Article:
Wednesday, November 14, 2007

Cell Phone Competition, Innovation and Consumer Value = 250 Million Satisfied Cell Phone Subscribers

WASHINGTON, DCThe Wireless Association announced yesterday that the total estimated wireless cell-phone subscribership in America officially passed the 250 million mark, reaching an all-time national high. Growth in subscribership has more than quadrupled over the past ten years from just over 55 million at year-end 1997 to more than 250 million today—an increase of 352%. The graphic above shows the progression of growth over the past 22 years.

Note: Given the current population of about 303 million, 218 million adults (18 and over) and 111 million households, that means that there are .825 cell phones per person (82.5% penetration rate), more than one cell phone per adult, and 2.25 cell phones per household, all record highs.

According to a Merrill Lynch study, Americans use more minutes for less cost than any other consumers in the developed world. The FCC reports 98% of Americans can choose from at least four service providers.

“The statistics speak for themselves,” said an industry spokesman. “The bottom line is that wireless companies are listening to their customers and in doing so are providing Americans of all walks of life with the mobile products and services that they want and need. Competition, innovation, and consumer value are driving the dynamic U.S. wireless marketplace, giving people access to amazing technology with plans almost anyone can afford and more choices than anywhere else in the world. ”

MP: Can you imagine what the record of costs, choices and service would be if cell phone service was provided by the government like first-class mail or public schools? If that socialist imagery isn't pleasant, do you really want the government to provide us with socialized health care in the future, and are you really that confident about a public school monopoly insulated from competition?

(HT: Ben Cunningham)

21 Comments:

At 11/14/2007 7:39 PM, Anonymous Anonymous said...

MP: Can you imagine what the record of costs, choices and service would be if cell phone service was provided by the government...


Free calls to anyone, anywhere instead of trying to navigate a maze of plans like we have now.

 
At 11/14/2007 7:48 PM, Blogger juandos said...

"Free calls to anyone, anywhere instead of trying to navigate a maze of plans like we have now"...

"Free"?!?!...LOL!

 
At 11/14/2007 8:20 PM, Anonymous Anonymous said...

Anon 7:39 - why do you suppose there are free call offered on many cell phone plans?

It couldn't be the competition...could it?

 
At 11/14/2007 9:17 PM, Anonymous holymoly said...

Prof. Perry:

Define "socialized medicine." Seriously. Give it a shot. No strawmen allowed.

 
At 11/14/2007 10:26 PM, Blogger Mark J. Perry said...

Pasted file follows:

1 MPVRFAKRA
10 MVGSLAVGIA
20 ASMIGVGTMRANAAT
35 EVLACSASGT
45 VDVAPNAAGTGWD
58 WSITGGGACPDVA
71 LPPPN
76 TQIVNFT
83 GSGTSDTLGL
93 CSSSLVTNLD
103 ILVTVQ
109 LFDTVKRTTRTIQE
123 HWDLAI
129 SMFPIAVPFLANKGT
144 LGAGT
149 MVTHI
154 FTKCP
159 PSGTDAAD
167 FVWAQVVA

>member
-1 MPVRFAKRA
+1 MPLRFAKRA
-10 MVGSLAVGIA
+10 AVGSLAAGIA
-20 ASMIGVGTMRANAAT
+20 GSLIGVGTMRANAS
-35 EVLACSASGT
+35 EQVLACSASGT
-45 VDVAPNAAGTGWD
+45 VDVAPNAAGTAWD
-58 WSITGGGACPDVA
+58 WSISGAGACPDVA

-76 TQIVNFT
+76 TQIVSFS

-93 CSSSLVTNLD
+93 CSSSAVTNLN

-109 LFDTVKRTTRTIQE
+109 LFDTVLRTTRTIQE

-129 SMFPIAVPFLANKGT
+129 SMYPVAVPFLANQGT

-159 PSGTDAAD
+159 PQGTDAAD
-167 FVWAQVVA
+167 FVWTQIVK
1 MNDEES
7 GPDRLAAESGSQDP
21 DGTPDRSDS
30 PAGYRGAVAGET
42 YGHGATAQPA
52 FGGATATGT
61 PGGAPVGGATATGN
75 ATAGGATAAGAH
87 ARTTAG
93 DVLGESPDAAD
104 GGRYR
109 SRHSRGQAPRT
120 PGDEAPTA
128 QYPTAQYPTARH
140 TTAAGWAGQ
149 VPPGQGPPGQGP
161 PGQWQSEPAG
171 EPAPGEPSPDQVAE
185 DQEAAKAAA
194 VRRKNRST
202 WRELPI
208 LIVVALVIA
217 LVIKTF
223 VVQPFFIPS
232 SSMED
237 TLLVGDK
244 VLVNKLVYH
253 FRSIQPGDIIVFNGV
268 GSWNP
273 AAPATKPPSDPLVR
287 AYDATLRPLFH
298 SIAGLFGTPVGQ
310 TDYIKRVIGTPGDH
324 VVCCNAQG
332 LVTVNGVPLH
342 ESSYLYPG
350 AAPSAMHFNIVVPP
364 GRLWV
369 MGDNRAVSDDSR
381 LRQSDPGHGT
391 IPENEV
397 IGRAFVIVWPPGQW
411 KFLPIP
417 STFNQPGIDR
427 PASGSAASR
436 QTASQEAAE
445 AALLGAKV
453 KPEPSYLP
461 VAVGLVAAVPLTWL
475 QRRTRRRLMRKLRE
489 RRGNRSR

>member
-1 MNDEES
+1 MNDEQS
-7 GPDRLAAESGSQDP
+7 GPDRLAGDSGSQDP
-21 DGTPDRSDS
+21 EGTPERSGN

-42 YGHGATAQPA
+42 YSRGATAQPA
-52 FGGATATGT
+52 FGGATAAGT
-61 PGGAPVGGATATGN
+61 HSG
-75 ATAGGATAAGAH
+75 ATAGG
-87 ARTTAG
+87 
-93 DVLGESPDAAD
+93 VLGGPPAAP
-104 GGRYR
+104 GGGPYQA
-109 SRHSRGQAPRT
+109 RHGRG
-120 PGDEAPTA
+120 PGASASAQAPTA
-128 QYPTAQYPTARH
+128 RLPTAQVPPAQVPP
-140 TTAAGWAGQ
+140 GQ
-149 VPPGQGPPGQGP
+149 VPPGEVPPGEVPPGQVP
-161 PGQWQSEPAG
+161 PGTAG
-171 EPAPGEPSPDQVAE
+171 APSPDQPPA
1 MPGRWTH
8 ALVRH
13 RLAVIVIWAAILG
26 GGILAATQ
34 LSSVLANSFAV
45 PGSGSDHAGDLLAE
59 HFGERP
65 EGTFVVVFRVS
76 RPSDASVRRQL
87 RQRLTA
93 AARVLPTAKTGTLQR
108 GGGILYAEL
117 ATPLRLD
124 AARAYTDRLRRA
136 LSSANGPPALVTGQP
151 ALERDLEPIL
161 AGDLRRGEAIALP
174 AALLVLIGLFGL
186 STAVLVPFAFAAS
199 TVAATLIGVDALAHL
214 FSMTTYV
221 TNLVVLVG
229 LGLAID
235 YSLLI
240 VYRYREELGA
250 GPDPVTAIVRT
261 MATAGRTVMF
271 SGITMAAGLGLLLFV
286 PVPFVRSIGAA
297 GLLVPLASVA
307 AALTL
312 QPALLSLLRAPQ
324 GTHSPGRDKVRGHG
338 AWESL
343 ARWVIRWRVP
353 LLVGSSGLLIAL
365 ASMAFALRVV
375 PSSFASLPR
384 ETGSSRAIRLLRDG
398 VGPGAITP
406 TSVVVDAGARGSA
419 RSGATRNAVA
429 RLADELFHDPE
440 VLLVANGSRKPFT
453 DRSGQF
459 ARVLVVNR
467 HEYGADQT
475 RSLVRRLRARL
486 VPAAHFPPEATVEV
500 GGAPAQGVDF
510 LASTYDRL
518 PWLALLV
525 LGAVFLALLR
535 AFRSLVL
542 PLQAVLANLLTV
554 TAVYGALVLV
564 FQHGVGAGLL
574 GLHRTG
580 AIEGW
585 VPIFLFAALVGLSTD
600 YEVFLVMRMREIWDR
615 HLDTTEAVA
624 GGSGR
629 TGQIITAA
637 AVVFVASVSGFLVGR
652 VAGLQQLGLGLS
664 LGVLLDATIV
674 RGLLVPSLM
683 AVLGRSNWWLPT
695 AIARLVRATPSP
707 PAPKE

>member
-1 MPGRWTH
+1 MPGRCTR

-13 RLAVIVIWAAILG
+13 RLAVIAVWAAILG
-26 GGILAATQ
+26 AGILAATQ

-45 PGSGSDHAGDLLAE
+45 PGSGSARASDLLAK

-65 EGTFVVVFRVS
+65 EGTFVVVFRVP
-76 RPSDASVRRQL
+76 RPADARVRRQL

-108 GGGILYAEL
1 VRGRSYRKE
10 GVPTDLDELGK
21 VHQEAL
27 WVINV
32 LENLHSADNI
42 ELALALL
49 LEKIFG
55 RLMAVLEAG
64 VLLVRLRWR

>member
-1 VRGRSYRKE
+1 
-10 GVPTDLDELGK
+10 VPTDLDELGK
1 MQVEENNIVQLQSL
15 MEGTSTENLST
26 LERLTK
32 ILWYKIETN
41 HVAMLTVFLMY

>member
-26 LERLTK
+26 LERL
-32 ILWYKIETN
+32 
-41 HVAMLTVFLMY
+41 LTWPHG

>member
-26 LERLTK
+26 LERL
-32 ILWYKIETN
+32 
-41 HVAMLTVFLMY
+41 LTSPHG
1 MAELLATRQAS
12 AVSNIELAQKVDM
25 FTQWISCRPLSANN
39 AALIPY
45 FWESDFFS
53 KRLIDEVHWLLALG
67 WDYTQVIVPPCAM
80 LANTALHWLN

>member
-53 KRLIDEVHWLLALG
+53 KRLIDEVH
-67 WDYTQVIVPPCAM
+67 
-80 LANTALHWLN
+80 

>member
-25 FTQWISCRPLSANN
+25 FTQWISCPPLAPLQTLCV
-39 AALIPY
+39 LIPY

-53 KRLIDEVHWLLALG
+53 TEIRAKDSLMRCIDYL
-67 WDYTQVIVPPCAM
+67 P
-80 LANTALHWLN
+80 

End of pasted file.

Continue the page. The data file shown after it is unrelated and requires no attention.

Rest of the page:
Canadian health care is pretty socialized, let's start with that as a working model. See many previous CD posts on the problems with Canada's health care system.

 
At 11/14/2007 11:01 PM, Anonymous Anonymous said...

Mark J. Perry said...

Canadian health care is pretty socialized, let's start with that as a working model. See many previous CD posts on the problems with Canada's health care system.


...or lets not start with the Canadian system.

Let us look for the best system...maybe a system that produces better results than our own.

Oh wait the Canadian system already does produce better results than ours does.

But the Canadian system has longer wait times, everyone is covered, there is no deductible for anything and the Canadian system gets statistically equivalent health care results, Canadians live longer and they do it for about half what we pay.

Why not look at the best of Germany's health care system. They get better results and have shorter wait times than we do.

 
At 11/15/2007 4:52 AM, Anonymous ko said...

It's irritating I suppose. Faced with acknowledging socialism's failures, or picking a needle from a haystack--yes!--grab needle. Even Brad DeLong acknowledges the failures of central planning (with remorse?)

Go MJ!

 
At 11/15/2007 1:25 PM, Anonymous holymoly said...

Prof. Perry:

So, people can't opt to purchase health care on the private market in Canada? Of course they can. The only thing they *can't* do in Canada is buy private health insurance.

Now, private health insurance, I would contend, *is* socialized medicine. Everyone gets together and contributes money to a common risk pool. A central planner decides where the socialized resource can and cannot be spent. The central planner has the incentive and means to skim more and more out of the common risk pool, because once people are locked into the system it's not advantageous for them to get out. Yup, sounds pretty much like socialism to me.

Not expecting a reply from you, Prof. Perry. You'll have moved on to other topics by now and probably won't want to debate on this issue.

 
At 11/15/2007 10:50 PM, Blogger juandos said...

Hey slowlymoly, which planet does this happen on: "Everyone gets together and contributes money to a common risk pool. A central planner decides where the socialized resource can and cannot be spent"?

What drag! There's only ONE health insurance company there?!?!

 
At 11/16/2007 4:28 PM, Blogger Thomas Blair said...

holymoly,

You made the argument that private health insurance in socialism in practice. You are incorrect. You are not required by law to purchase health insurance. The risk pool is filled with individuals who voluntarily enter it. You are, however, required by law, backed by threat of incarceration and the barrel of a gun, to pay the taxes that fund national health care systems.